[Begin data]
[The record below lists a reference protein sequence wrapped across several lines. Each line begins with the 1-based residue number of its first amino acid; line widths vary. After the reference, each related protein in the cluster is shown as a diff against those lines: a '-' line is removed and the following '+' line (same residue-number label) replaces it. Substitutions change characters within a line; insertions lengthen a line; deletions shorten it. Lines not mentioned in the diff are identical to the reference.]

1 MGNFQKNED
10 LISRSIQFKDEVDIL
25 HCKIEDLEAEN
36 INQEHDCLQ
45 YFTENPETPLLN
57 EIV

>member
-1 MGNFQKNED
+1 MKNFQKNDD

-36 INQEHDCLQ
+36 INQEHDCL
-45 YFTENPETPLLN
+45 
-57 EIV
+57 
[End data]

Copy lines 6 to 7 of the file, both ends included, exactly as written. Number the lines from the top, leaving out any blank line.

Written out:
45 YFTENPETPLLN
57 EIV